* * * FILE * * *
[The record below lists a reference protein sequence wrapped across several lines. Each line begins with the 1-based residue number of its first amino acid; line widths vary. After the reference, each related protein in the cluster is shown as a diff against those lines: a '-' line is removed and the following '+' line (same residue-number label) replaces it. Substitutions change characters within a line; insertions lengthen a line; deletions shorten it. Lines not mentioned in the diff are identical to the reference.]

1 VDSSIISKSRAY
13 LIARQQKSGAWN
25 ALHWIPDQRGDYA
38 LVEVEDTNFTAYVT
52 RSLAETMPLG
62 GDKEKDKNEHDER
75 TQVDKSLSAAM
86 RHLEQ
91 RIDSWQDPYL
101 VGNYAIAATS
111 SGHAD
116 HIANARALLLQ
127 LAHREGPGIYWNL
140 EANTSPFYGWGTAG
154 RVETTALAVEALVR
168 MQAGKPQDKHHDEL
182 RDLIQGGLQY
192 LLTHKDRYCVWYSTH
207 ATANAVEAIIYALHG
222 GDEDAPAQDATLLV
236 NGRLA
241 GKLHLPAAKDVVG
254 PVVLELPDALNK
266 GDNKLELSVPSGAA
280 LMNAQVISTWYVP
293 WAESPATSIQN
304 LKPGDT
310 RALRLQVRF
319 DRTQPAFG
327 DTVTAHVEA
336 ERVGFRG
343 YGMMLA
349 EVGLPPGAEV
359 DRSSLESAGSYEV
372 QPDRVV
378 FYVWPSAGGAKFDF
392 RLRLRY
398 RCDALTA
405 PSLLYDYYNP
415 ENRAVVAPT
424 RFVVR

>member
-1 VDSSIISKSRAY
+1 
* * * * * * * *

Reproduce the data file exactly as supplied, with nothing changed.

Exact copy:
[The record below lists a reference protein sequence wrapped across several lines. Each line begins with the 1-based residue number of its first amino acid; line widths vary. After the reference, each related protein in the cluster is shown as a diff against those lines: a '-' line is removed and the following '+' line (same residue-number label) replaces it. Substitutions change characters within a line; insertions lengthen a line; deletions shorten it. Lines not mentioned in the diff are identical to the reference.]

1 VDSSIISKSRAY
13 LIARQQKSGAWN
25 ALHWIPDQRGDYA
38 LVEVEDTNFTAYVT
52 RSLAETMPLG
62 GDKEKDKNEHDER
75 TQVDKSLSAAM
86 RHLEQ
91 RIDSWQDPYL
101 VGNYAIAATS
111 SGHAD
116 HIANARALLLQ
127 LAHREGPGIYWNL
140 EANTSPFYGWGTAG
154 RVETTALAVEALVR
168 MQAGKPQDKHHDEL
182 RDLIQGGLQY
192 LLTHKDRYCVWYSTH
207 ATANAVEAIIYALHG
222 GDEDAPAQDATLLV
236 NGRLA
241 GKLHLPAAKDVVG
254 PVVLELPDALNK
266 GDNKLELSVPSGAA
280 LMNAQVISTWYVP
293 WAESPATSIQN
304 LKPGDT
310 RALRLQVRF
319 DRTQPAFG
327 DTVTAHVEA
336 ERVGFRG
343 YGMMLA
349 EVGLPPGAEV
359 DRSSLESAGSYEV
372 QPDRVV
378 FYVWPSAGGAKFDF
392 RLRLRY
398 RCDALTA
405 PSLLYDYYNP
415 ENRAVVAPT
424 RFVVR

>member
-1 VDSSIISKSRAY
+1 